A Lot or a Little?
What you will—and won't—find in this TV show.
The series offers an educational look at the technology and craftsmanship that goes into cutting-edge manufacturing processes.
Violence & Scariness
A few segments centering on gun assembly show people test firing the weapons.
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Rare expletives like "s--t" are bleeped.
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Products & Purchases
No outright promotional material, but the featured companies certainly get a lot of air time.
Parents Need to Know
Parents need to know that this intriguing docuseries -- which gives viewers an up-close look at the manufacturing processes behind products from automobile airbags to world's largest revolver -- is a great choice for curious families. The host explains each stage of production in a way that's easy for the average viewer to understand, though young kids probably won't have the attention span to follow a project from start to finish. Expect some rare bleeped swearing.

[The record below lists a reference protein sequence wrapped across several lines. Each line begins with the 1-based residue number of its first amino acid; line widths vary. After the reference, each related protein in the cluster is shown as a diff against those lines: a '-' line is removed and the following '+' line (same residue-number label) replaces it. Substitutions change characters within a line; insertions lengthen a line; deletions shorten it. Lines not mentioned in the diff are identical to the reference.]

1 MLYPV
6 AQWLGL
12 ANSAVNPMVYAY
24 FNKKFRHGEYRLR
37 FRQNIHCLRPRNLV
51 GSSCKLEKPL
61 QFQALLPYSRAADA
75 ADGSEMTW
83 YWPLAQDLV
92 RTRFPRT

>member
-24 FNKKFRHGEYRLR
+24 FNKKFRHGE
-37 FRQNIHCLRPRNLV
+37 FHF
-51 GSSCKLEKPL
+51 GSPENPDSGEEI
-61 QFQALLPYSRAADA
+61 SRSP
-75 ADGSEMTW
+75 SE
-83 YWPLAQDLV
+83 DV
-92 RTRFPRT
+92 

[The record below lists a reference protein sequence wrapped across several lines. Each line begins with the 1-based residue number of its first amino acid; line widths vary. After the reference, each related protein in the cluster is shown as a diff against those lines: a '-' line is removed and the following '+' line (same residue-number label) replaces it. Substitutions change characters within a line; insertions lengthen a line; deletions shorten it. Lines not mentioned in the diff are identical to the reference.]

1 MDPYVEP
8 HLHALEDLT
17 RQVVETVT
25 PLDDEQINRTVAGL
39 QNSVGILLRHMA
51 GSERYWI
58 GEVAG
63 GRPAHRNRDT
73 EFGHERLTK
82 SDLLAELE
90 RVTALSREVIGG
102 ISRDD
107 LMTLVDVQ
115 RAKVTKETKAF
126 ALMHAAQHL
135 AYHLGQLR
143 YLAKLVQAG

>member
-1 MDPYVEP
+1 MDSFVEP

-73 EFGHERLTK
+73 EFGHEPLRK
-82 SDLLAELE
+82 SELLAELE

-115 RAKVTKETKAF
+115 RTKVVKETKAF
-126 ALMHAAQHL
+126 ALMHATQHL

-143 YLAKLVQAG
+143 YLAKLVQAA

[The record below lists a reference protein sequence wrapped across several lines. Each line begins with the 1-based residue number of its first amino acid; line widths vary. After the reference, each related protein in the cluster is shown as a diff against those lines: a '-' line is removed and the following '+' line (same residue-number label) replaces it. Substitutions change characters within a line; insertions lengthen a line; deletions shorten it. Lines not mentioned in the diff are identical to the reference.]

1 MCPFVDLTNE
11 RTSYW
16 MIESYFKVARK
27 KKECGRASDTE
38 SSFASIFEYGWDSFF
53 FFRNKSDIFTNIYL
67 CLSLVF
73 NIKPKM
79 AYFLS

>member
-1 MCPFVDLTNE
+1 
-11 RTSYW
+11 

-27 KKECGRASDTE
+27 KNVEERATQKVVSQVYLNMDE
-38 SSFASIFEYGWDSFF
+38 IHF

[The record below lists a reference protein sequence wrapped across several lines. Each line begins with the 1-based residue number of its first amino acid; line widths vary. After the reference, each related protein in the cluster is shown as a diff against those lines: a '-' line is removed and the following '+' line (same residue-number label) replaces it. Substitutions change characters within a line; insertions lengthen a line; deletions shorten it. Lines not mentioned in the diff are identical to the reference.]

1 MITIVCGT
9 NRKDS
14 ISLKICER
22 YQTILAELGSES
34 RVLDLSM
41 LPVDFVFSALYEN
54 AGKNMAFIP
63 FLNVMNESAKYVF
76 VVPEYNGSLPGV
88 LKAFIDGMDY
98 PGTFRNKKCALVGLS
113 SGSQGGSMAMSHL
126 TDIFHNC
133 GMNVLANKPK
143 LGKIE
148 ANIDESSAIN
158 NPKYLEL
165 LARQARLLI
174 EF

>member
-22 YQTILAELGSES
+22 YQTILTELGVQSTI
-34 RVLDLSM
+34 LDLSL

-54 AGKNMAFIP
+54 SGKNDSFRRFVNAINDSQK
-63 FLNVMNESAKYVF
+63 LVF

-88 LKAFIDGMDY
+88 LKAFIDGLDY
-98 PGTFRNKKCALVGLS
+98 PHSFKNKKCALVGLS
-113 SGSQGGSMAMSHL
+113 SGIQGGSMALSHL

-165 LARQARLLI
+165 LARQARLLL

Is It Any Good?
The show has a lot in common with its many peers (including How It's Made and John Ratzenberger's Made in America), but it's certainly a worthwhile viewing choice if you're the type who's intrigued by the ins and outs of the production process. The series also spotlights the craftsmanship that's often overlooked in the technology era and gives credit to the workers whose skills still make them irreplaceable by machines.
And for the mechanically unsavvy, the good news is that Brain's background in both science and communication makes him an adept tour guide; he easily tweaks the experts' technical jargon into a narrative that any viewer can easily understand. The subject matter probably won't interest young kids, but if your tweens and teens will tune in with you, you'll all come away from the show with a better understanding of what's involved in making some of the products we often take for granted.
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Our Editors Recommend
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